This past June I packed my little family into our aging Dodge minivan for the sixteen-hour drive to Grandma Dickson’s home nestled in the North Cascade Mountains of western Washington. Imposing Douglas firs, huckleberries, and wild ferns surround the perimeter of a lot accented by carefully tended flower and vegetable gardens. Under a canopy of moonlight, her vegetable gardens teemed with ever-bear strawberries, early raspberries, and blossoming Big Bertha tomatoes. The trees in her orchard already bent with green John-a-Gold apples, Bartlett pears, and Elberta peaches. Flowering iris, honeysuckle, columbine, lilac, and rose bushes perfumed the landscape.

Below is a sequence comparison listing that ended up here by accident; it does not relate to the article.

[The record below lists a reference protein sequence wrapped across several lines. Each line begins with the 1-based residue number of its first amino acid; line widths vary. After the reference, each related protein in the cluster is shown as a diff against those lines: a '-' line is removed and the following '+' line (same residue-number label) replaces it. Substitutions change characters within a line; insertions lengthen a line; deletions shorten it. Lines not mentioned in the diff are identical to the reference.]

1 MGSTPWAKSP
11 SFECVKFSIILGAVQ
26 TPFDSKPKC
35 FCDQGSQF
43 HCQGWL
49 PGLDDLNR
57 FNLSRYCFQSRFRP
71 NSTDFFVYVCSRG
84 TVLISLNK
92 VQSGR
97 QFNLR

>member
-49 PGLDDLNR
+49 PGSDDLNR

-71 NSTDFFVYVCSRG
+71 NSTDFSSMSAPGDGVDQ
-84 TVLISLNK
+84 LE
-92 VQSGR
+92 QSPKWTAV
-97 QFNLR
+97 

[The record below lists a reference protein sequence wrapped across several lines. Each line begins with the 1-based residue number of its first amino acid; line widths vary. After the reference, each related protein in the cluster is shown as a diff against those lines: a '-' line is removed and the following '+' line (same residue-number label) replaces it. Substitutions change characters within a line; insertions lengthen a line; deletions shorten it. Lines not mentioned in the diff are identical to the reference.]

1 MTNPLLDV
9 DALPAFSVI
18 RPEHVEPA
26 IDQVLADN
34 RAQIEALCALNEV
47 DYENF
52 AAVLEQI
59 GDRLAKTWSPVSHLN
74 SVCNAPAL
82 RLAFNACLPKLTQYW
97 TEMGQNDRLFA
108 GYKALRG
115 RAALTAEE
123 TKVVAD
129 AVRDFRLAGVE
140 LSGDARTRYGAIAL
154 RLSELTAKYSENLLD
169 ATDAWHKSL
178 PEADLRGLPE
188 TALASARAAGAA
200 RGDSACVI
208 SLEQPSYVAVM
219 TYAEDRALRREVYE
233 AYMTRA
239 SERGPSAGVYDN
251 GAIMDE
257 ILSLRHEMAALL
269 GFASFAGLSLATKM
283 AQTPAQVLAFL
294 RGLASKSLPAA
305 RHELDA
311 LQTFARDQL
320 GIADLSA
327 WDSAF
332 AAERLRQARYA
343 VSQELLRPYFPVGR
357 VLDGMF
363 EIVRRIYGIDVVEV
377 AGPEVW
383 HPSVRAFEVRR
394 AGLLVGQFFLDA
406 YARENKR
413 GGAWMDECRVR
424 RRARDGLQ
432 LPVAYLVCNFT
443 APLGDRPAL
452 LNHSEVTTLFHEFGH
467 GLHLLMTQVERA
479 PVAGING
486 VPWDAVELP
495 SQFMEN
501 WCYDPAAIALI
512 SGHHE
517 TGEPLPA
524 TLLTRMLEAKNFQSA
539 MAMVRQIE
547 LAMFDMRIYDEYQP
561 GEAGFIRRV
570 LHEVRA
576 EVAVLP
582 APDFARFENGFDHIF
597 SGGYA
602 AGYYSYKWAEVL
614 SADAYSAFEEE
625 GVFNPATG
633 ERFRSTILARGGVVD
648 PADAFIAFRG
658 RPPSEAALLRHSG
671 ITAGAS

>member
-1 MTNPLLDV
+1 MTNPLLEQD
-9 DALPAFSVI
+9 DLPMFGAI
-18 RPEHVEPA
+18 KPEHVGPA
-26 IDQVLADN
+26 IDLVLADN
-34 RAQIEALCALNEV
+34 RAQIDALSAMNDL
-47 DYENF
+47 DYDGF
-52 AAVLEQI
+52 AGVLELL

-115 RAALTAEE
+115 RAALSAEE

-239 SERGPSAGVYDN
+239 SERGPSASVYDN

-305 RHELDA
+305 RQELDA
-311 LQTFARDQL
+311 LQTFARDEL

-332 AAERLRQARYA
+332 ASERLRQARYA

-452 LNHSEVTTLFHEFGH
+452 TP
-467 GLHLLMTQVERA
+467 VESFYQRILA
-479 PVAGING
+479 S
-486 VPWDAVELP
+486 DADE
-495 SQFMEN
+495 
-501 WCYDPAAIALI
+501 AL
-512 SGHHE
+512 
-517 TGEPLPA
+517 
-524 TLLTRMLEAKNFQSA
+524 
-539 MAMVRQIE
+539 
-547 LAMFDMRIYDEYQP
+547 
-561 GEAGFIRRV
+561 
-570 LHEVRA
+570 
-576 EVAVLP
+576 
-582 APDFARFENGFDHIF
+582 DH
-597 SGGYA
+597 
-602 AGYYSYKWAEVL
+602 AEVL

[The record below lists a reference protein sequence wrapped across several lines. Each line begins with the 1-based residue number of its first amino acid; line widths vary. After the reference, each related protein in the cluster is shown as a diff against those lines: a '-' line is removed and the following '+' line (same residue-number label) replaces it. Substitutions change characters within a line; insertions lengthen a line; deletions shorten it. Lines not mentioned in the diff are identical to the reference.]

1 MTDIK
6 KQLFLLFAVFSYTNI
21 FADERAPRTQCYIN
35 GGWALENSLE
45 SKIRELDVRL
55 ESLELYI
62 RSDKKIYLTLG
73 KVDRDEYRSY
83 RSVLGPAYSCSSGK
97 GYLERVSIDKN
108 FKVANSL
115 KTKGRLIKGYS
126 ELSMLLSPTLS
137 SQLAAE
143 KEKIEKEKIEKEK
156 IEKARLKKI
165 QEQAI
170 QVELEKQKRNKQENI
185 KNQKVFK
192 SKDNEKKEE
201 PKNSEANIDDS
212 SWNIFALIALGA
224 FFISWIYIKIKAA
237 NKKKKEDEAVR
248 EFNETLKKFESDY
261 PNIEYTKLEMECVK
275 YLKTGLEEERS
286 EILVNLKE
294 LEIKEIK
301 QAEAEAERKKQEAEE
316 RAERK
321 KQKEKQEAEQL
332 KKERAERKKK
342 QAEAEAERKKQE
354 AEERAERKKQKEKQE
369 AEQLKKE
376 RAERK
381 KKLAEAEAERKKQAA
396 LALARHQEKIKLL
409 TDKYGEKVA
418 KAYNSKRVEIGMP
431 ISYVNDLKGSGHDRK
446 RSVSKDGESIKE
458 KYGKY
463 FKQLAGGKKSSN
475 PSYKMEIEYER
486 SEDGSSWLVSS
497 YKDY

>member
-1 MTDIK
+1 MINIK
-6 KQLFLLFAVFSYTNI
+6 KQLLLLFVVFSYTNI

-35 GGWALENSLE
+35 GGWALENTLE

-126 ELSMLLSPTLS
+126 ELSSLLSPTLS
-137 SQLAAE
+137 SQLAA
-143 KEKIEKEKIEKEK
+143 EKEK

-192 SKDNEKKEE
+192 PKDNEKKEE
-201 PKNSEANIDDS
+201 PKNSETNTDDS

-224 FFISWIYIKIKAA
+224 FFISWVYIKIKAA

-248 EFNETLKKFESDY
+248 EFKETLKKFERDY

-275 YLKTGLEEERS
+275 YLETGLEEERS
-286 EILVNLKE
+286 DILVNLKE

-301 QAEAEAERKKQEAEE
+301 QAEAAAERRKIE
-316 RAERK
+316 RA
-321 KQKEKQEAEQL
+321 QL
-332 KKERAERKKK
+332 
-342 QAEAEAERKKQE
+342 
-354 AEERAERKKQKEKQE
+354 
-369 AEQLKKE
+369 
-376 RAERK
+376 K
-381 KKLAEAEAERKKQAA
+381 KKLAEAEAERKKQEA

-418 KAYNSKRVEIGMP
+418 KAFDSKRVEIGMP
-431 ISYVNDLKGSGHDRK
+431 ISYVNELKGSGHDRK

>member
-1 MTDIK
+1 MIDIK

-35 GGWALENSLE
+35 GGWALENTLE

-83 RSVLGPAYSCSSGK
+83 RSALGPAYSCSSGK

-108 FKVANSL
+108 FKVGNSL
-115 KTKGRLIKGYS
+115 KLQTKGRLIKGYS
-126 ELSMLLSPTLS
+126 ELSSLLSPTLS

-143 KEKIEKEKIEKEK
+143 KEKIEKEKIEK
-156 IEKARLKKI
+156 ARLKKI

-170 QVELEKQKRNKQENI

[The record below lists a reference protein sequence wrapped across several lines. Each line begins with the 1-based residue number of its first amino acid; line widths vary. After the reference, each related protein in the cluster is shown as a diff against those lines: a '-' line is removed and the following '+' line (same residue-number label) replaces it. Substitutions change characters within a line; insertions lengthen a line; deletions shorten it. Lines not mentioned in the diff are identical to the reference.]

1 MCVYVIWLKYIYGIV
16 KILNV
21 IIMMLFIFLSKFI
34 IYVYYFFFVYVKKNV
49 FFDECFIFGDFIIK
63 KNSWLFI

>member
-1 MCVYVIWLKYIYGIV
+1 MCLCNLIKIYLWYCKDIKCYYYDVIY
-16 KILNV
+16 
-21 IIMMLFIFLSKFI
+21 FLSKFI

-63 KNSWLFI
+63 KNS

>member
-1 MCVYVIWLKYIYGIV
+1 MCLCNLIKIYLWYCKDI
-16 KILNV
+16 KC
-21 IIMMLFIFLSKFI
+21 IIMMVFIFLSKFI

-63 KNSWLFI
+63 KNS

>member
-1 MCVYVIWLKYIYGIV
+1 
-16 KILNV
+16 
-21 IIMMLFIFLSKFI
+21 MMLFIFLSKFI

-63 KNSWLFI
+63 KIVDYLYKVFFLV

And inside, down in the fruit cellar, stood row after row of bottles: king salmon, huckleberries, applesauce, grape juice, blackberry and boysenberry jam, corn off the cob, pickled beans and beets, cucumbers and onions, even bottles of carefully preserved animal fats used for making soap during leaner times. It was a monument to thrift, to self-sufficiency, and to Grandma’s life.

The day before we left, Grandma’s arthritic hands prepared us grilled salmon in a homemade dill sauce, with new potatoes, freshly baked bread, and home preserves from her cellar. Eating Grandma’s blackberry pie was like eating a slice of heaven, so good it erased the guilt of watching Grandma all afternoon, bent over her walker, struggling from sink to cabinets to stove.